When you used to think about what the future would hold, you might have imagined flying cars, or travel at light speed, or people living in space. Now that it’s actually the future, we’re only just getting close to self-driving cars, and we're many years off from any kind of space travel. But Apple is trying to up the futurism game by introducing augmented reality, a feature that, it was announced today, will come standard on all new iPhones. Many people are wondering how to use augmented reality, and if it’s actually going to live up to the hype. Chances are good, though, that even if you don’t want to shell out for a brand new iPhone X in order to take advantage of it, this feature is going to be pretty sweet.
Phil Schiller, Apple's Senior Vice President of Worldwide Marketing, announced on stage that all new iPhones would be calibrated for augmented reality, or AR. The cameras on the newly announced iPhone 8 and iPhone X (pronounced “10”) will be able to accommodate low light and 60 frame per second video, increasing the possibilities for AR use. Apple also has updated the gyroscopes and accelerometers inside the new phones, which will improve motion tracking. Schiller said that this new functionality has a lot of possibilities for gaming, particularly with games that blend real life with virtual capabilities (Pokémon Go, anybody?). Augmented reality basically takes real-life images or video, and overlays it with computer-generated graphics that can interact with what's happening IRL. "It's like you're not just controlling the game — you're in the game," said Atli Mar, co-founder of Directive Games, who was brought out on stage to demonstrate the new feature.
As the existence of Pokémon Go illustrates, augmented reality isn't something that's brand new with this latest Apple update. The new technology announced today, however, will make augmented reality a much smoother experience for all iPhone users — remember how often Pokémon Go stalled and crashed? By optimizing cameras and internal technology for integration with augmented reality programs, Apple is betting big that augmented reality will be a major way we use mobile technology in the very near future.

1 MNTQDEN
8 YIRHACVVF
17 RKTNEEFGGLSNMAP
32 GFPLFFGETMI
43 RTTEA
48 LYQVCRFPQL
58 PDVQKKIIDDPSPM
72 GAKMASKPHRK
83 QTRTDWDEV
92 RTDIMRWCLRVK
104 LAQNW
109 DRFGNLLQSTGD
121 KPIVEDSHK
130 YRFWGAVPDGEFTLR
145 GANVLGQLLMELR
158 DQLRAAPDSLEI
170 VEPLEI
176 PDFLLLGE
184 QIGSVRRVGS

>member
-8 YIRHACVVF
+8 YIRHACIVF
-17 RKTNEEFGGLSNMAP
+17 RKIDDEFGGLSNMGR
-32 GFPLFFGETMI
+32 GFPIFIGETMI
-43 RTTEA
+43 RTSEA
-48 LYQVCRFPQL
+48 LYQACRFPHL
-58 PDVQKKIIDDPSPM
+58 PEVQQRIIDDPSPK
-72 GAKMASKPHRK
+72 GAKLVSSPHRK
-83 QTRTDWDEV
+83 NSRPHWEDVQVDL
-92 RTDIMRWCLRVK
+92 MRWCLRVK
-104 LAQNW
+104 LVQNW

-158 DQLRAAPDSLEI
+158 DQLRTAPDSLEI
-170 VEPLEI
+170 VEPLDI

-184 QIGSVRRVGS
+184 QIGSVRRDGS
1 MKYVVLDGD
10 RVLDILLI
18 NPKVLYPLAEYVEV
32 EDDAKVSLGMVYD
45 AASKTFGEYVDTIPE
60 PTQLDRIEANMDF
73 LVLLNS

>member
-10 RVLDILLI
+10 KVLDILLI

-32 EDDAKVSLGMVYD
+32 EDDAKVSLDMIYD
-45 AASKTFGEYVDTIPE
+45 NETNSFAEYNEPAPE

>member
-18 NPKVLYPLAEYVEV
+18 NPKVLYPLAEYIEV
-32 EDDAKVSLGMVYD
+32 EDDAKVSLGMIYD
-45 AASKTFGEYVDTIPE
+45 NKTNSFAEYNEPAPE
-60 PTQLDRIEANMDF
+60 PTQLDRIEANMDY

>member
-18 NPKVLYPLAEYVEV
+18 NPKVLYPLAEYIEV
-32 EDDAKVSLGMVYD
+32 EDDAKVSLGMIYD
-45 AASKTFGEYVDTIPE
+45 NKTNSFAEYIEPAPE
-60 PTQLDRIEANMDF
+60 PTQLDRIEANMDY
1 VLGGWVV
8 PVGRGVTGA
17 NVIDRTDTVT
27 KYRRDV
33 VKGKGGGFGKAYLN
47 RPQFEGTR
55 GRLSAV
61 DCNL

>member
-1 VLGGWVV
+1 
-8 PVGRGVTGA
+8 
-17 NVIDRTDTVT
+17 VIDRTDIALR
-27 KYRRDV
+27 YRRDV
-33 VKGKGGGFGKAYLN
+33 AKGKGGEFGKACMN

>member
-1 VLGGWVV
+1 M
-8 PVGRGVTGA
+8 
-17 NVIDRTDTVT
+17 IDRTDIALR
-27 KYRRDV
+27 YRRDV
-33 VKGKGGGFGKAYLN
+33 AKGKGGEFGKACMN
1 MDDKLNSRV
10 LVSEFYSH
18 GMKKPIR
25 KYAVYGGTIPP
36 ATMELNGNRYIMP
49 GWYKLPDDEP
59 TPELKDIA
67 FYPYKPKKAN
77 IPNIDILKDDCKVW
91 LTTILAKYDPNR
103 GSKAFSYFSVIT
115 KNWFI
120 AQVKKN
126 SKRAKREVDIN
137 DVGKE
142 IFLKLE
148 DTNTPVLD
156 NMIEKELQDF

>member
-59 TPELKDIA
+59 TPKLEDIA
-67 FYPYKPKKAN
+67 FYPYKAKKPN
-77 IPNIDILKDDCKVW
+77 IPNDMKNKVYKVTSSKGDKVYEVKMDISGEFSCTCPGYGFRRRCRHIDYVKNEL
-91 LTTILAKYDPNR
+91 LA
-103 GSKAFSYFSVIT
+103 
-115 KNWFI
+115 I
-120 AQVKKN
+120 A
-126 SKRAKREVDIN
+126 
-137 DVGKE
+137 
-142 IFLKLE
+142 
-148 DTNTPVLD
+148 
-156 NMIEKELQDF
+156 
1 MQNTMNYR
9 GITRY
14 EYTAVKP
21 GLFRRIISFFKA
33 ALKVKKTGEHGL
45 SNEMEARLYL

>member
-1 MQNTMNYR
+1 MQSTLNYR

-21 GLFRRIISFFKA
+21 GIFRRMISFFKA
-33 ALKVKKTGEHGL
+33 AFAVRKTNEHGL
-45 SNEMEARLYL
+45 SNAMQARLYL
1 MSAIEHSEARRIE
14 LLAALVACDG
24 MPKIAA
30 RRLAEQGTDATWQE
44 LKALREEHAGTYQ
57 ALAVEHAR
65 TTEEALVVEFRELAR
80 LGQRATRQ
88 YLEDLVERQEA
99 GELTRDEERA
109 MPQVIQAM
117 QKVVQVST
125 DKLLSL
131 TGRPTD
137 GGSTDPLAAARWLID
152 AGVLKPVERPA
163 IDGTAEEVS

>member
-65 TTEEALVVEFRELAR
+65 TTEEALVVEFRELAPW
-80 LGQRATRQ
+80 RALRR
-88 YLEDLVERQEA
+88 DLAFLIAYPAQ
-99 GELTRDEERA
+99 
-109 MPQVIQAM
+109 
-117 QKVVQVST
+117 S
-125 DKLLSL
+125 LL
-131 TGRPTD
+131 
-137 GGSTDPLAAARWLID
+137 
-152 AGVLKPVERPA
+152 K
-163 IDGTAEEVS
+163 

To use augmented reality on the iPhone 8 or iPhone X, it's as simple as loading a game or other application with that capability. You then interact with the game or app as you would with any other, only a core function of the app will be walking around and looking at the world around you through your screen. You can use the graphic overlay to have the program interface with the IRL world, depending on what the app is designed to do.
In the tweet above, you can see augmented reality in use with an app called MeasureKit, which can accurately measure distances using the camera. Another app that's gotten attention for its AR capabilities, called Neon, will help you find your friends at a crowded festival using a combination of the image and GPS location services: simply point your phone at the crowd where you've lost your friend, and an arrow will pop up to show you where they (or their phone) is.
One past use of augmented reality was seen with Google Glass, which overlaid information like time and weather on top of the user's field of vision. However, Google Glass wasn't effective at scale because users found that it strained their eyes and didn't make tasks any easier than they would have been to do on their phones. By contrast, by integrating augmented reality functionality seamlessly in with tools and apps that we use every day, Apple is making it user-friendly to use augmented reality — and soon, we might not even remember a world where augmented reality wasn't a thing.